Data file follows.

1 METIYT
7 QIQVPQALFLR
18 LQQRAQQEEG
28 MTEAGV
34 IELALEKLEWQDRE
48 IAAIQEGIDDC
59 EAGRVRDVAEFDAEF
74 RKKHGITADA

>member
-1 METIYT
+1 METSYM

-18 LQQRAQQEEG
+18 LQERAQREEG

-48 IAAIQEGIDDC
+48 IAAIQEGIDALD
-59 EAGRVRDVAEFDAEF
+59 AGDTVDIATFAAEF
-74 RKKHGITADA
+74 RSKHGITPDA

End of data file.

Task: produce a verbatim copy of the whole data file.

1 METIYT
7 QIQVPQALFLR
18 LQQRAQQEEG
28 MTEAGV
34 IELALEKLEWQDRE
48 IAAIQEGIDDC
59 EAGRVRDVAEFDAEF
74 RKKHGITADA

>member
-1 METIYT
+1 METSYM

-18 LQQRAQQEEG
+18 LQERAQREEG

-48 IAAIQEGIDDC
+48 IAAIQEGIDALD
-59 EAGRVRDVAEFDAEF
+59 AGDTVDIATFAAEF
-74 RKKHGITADA
+74 RSKHGITPDA